Colour photograph of St Columba’s Chapel at Kirkapol before renovation in 2001.
Copy of a page from An Tirisdeach 679 about a visit to Tiree by the Free Czechoslovak Air Force Associates, an organisation dedicated to remembering the Czech men and women who served in the RAF during WW2. Includes a detailed biography of Flying Officer Leonard Revilliod (1922-1944) who died in a mid-air collision over Island House in 1944.
Click here to view 2019.63.1
Bound composition titled ‘A Visit to Coll’ by Catriona Smyth, 2002. Contains photographs of gravestones in the old and new graveyards on Coll, and a transcription of their inscriptions. Names include Lightbody, MacDougall, Ferguson, Fainges, Taylor, MacKinnon, MacCalum, MacFadyen and McPadyen. War graves include a Royal Marine of the ‘Viknor’, Harvey or Gibson of the ‘Racoon’, Pontus of the ‘Arandor Star’, and several unamed sailors of the Merchant Navy.
Photocopied extract ‘Island of Tiree’ from the report of the excursion of the Cambrian Archaeological Association to the Western Islands of Scotland, Orkney and Caithness in June 1899. Includes geographical and historical descriptions of the island and detailed observations of archaeological sites at Soroby, Kilbride, Ardchain, Kirkapoll, Kilchennich and Kilmoluag, plus mention of Gunna Islet.
Printout from Canada’s Historic Places website about the Bard John MacLean Cemetery in Nova Scotia, also known as Glen Bard Cemetery. Bard John MacLean emigrated from Caoles to Nova Scotia with his wife and three children in 1819. The cemetery is named after him. Contains colour photographs of the cemetery and information about John MacLean.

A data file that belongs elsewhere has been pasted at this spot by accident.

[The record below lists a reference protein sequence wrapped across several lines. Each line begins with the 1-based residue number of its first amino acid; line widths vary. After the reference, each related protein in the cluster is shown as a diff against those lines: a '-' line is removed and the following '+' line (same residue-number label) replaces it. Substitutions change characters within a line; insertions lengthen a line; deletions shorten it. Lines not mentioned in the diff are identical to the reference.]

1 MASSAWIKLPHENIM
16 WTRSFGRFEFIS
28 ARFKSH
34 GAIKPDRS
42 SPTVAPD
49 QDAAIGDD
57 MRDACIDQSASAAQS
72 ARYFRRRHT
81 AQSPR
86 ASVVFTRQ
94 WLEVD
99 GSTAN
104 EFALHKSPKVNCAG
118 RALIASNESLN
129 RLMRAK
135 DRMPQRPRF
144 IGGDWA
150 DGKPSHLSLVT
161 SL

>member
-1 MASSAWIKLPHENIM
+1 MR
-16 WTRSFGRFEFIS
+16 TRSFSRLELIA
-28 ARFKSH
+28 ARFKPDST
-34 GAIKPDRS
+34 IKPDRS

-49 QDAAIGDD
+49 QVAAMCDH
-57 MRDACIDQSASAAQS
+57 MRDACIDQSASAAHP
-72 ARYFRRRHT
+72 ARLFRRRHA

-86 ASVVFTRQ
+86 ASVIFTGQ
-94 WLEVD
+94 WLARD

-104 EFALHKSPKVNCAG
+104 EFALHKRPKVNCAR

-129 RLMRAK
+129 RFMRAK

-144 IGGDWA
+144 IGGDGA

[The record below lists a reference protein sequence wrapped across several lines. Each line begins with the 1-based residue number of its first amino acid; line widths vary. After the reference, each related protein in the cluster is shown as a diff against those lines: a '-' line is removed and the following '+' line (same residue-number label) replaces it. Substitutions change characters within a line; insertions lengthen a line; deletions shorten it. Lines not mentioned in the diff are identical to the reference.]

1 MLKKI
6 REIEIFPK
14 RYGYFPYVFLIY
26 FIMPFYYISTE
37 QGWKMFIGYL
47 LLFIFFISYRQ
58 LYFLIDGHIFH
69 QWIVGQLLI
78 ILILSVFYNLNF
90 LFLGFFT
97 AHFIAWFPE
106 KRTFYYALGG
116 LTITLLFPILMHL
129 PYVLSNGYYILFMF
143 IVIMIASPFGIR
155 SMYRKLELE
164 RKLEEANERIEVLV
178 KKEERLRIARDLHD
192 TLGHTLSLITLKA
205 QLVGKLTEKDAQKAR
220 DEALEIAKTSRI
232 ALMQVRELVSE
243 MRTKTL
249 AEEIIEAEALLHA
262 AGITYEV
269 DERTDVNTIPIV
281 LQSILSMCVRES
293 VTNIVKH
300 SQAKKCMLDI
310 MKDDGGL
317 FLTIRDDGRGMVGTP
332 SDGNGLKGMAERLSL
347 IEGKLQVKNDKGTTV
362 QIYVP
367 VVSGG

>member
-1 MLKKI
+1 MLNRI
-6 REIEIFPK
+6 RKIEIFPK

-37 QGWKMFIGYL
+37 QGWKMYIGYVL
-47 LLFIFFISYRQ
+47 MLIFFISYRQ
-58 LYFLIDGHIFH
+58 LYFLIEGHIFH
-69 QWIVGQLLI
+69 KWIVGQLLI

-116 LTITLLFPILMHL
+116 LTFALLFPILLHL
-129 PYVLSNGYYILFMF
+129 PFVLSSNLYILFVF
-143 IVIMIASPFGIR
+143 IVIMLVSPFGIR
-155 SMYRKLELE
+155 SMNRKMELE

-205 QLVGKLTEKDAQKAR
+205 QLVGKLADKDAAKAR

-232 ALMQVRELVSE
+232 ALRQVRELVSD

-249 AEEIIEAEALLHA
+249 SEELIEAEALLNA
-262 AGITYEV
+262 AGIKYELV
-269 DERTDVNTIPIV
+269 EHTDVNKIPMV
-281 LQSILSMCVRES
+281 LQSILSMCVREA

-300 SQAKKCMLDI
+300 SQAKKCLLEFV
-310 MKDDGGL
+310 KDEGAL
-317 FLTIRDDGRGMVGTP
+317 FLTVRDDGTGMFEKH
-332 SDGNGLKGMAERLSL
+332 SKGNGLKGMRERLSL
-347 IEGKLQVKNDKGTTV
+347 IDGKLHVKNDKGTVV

Colour photograph of a plaque in Glen Bard Cemetery, Novia Scotia, bearing the inscription “This plaque was unveiled on June 7 1988. It signifies the registration of the Glen Bard Cemetery as a Provincial Heritage Property”. Bard John MacLean emigrated from Caoles to Nova Scotia with his wife and three children in 1819. The cemetery is named after him.
Colour photographs of the gravestone of John MacLean (1787 -1848), Caoles, in Glen Bard Cemetery, Nova Scotia. Bard John MacLean emigrated from Caoles to Nova Scotia with his wife Isabella and three children in 1819. The cemetery is named after him.
The inscription is in Gaelic. A translation on a metal plaque at the foot of the stone reads: The Bard MacLean, 1787-1848. He who in this cemetery goes around / Stop and listen to a voice from the grave / Keep up the Gaelic all of your life / And hold its poetry in high regard / To all that is good give your love / And live to God each day. The Bard’s Wife Isabella Black (1786-1877), Trust in the Lord with all your heart.